What is the right running shoe to wear, it depends on the type of running you do.
There is trail running, fell running, road running, park run , marathon, hill runs, interval run, track and field running and more!
You wouldn’t wear the same running shoe for all of those activities of running otherwise blisters would definitely be on the agenda. The best analogy I can use is `you wouldn’t drive a Ferrari through a ploughed field`
So knowing what kind of running you do is a start, Road running shoes are lighter and more responsive whereas trail running shoes are slightly heavier with more support to protect the feet from the rugged terrain, they have a grippier sole. Fell running shoes are studded and light with very little cushioning to be able to run in some very challenging conditions.
Best running socks for blisters
It is really important to wear the correct socks. Blisters can be caused if moisture is not wicked away from the skin, so socks that hold the moisture created by sweating will inevitably cause the skin to blister over a period of time. Wicking socks are the only one to use when walking or running, if one sock is not enough to prevent the blisters forming then use two socks and then the friction created will be taken up between the socks and not the foot and the sock. Injinji socks with their five toe formula help prevent blisters forming between the toes, by removing the friction of skin on skin.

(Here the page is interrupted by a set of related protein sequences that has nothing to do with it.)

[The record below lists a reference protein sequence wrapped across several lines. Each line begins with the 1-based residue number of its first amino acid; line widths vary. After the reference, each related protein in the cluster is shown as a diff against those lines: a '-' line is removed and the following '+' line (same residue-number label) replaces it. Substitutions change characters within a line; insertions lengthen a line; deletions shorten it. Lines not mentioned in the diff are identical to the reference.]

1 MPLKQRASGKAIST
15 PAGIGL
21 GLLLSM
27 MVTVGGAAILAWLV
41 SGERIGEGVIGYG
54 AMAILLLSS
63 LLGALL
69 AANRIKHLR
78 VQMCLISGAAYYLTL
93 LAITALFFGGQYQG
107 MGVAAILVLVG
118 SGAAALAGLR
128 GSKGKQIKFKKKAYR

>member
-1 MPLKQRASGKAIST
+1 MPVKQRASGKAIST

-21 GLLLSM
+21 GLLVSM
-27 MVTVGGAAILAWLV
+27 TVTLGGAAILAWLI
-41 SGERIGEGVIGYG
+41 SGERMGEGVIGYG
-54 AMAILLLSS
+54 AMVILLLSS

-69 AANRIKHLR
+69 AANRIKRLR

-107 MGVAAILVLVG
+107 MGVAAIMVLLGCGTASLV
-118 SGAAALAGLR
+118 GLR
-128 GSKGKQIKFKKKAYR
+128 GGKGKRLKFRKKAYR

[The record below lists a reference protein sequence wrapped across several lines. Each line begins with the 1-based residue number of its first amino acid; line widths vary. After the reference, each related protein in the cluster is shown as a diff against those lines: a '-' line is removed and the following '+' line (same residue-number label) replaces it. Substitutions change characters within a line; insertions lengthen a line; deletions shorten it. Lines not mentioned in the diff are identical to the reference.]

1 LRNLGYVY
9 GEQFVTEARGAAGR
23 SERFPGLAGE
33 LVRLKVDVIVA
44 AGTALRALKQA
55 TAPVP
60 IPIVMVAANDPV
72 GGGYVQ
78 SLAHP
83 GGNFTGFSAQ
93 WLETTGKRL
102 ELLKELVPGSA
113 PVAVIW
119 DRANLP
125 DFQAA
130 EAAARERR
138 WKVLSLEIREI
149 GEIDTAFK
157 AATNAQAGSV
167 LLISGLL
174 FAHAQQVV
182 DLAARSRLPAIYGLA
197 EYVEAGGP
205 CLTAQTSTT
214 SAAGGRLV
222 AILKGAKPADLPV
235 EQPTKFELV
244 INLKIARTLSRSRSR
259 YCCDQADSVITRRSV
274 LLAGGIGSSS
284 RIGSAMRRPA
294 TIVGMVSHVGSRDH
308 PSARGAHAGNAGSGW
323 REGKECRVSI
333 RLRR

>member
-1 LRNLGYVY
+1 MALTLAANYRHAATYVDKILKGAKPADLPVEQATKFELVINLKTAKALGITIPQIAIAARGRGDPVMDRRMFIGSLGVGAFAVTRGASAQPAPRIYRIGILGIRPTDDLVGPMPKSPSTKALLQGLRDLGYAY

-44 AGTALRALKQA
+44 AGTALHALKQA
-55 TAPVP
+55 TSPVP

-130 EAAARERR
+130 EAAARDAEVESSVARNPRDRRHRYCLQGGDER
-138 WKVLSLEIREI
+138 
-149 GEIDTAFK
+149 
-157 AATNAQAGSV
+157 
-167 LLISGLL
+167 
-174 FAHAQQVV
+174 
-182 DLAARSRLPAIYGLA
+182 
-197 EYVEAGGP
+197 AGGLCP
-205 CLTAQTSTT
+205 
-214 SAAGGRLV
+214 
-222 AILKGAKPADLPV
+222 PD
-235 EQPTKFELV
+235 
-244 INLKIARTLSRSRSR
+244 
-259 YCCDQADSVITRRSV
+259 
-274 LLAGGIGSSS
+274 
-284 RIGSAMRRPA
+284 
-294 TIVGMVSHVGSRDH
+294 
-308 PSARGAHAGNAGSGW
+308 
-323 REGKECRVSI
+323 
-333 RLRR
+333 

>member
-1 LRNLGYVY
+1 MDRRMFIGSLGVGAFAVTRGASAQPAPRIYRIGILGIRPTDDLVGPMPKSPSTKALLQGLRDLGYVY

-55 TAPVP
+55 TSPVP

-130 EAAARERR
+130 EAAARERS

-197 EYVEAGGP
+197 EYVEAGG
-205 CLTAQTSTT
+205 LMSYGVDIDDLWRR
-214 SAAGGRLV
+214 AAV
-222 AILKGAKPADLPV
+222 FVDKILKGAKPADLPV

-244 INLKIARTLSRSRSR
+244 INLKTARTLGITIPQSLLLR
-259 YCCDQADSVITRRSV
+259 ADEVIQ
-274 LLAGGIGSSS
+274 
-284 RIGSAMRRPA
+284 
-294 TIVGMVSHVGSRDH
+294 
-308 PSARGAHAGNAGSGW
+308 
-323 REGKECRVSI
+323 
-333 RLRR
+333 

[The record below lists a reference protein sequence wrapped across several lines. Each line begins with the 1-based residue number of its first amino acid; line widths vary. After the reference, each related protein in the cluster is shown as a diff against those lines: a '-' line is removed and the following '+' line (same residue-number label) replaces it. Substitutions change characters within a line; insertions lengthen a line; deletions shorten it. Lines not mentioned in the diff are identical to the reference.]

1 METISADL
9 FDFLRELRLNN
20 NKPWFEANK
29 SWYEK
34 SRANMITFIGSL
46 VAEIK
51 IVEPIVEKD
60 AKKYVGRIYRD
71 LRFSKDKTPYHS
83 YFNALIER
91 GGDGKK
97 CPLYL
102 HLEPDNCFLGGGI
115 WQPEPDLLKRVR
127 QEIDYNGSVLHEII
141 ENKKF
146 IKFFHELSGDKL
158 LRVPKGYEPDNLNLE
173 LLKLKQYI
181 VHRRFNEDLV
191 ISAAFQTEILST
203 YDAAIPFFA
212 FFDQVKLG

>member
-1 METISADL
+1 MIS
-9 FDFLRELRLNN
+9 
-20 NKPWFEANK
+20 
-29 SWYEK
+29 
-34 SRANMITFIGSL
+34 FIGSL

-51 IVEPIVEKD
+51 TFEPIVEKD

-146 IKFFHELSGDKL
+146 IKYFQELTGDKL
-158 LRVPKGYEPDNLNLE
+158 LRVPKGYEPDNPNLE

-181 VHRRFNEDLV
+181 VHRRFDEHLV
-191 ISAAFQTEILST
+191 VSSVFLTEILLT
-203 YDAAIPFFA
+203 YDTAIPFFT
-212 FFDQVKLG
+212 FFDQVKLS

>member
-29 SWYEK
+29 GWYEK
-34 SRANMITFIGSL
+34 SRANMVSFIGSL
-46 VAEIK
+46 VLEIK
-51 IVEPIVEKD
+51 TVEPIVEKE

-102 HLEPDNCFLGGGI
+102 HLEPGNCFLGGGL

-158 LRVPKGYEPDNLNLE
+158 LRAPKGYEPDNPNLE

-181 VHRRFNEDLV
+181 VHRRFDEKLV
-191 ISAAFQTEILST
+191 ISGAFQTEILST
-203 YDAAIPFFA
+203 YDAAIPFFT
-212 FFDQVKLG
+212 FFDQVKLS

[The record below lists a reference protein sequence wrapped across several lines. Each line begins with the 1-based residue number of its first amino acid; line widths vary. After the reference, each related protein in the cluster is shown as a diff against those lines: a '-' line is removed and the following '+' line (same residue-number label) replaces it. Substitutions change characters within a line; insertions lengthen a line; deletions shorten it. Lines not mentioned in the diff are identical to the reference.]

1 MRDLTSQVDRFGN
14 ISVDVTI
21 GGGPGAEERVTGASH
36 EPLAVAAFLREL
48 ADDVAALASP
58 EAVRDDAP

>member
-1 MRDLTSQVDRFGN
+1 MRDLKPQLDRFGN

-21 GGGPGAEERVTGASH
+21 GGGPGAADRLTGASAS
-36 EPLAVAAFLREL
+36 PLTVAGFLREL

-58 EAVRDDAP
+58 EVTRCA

Prevent running blisters
Engo patches- placed in the shoe, reduce the friction from the shoe onto a hotspot area of the foot and are worth using as a preventative measure for blisters
Gel products from gel digi caps, epitact gel ovals and gel heel sleeves they all help to prevent blisters as they absorb the shear enabling the skin to remain blister free.
Poron insoles are wonderful at absorbing shear from underneath the feet resulting from ground reactive forces, there are a range of insoles that have different properties and functions depending on what suits your blister type.
2toms Blistershield powder can work really well by itself on the skin as a prevention measure or after the blister prevention tape has been applied, reducing the friction applied to that area.
Alpaca wool to weave in between the toes if blisters are forming there, the friction is taken up within the fibres of the wool and not within the skin.
Lace locking is essential for retaining the foot in the shoe and preventing it moving around too much in the shoe.
Waterproof shoes or not?
Any shoes that have been waterproofed means the outside water is prevented from penetrating through the fabric membrane of the shoe. Which technically should be the solution to wet skin/ socks and blisters but there is a drawback…. If the environmental weather is hot and humid then the waterproof running shoes will generate heat within the shoe, the feet will sweat more, the moisture levels within the shoe will increase and will be trapped, this scenario will create blisters.
Running during the rain, the water will leak through the sock cuff and into the shoe, then making the sock and foot wet, the shoe will keep the water inside the shoe which is unable to drain out.